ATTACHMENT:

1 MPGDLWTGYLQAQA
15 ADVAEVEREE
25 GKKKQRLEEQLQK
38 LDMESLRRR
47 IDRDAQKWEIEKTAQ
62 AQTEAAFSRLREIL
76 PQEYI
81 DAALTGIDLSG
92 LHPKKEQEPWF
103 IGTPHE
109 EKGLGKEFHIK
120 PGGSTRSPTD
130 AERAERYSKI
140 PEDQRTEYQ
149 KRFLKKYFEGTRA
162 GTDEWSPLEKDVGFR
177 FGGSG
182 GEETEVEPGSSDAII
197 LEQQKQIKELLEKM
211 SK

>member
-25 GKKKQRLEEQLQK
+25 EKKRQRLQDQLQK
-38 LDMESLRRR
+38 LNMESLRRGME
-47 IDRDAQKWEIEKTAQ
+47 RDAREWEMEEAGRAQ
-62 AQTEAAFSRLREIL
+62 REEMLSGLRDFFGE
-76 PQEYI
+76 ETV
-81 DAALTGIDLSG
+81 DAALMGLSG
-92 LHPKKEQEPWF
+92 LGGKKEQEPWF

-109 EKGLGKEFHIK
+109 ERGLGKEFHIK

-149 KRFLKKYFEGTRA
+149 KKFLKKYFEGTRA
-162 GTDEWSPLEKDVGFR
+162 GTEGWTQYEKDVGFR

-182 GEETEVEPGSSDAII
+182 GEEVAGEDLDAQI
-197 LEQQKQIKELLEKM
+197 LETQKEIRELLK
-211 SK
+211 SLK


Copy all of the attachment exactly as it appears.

1 MPGDLWTGYLQAQA
15 ADVAEVEREE
25 GKKKQRLEEQLQK
38 LDMESLRRR
47 IDRDAQKWEIEKTAQ
62 AQTEAAFSRLREIL
76 PQEYI
81 DAALTGIDLSG
92 LHPKKEQEPWF
103 IGTPHE
109 EKGLGKEFHIK
120 PGGSTRSPTD
130 AERAERYSKI
140 PEDQRTEYQ
149 KRFLKKYFEGTRA
162 GTDEWSPLEKDVGFR
177 FGGSG
182 GEETEVEPGSSDAII
197 LEQQKQIKELLEKM
211 SK

>member
-25 GKKKQRLEEQLQK
+25 EKKRQRLQDQLQK
-38 LDMESLRRR
+38 LNMESLRRGME
-47 IDRDAQKWEIEKTAQ
+47 RDAREWEMEEAGRAQ
-62 AQTEAAFSRLREIL
+62 REEMLSGLRDFFGE
-76 PQEYI
+76 ETV
-81 DAALTGIDLSG
+81 DAALMGLSG
-92 LHPKKEQEPWF
+92 LGGKKEQEPWF

-109 EKGLGKEFHIK
+109 ERGLGKEFHIK

-149 KRFLKKYFEGTRA
+149 KKFLKKYFEGTRA
-162 GTDEWSPLEKDVGFR
+162 GTEGWTQYEKDVGFR

-182 GEETEVEPGSSDAII
+182 GEEVAGEDLDAQI
-197 LEQQKQIKELLEKM
+197 LETQKEIRELLK
-211 SK
+211 SLK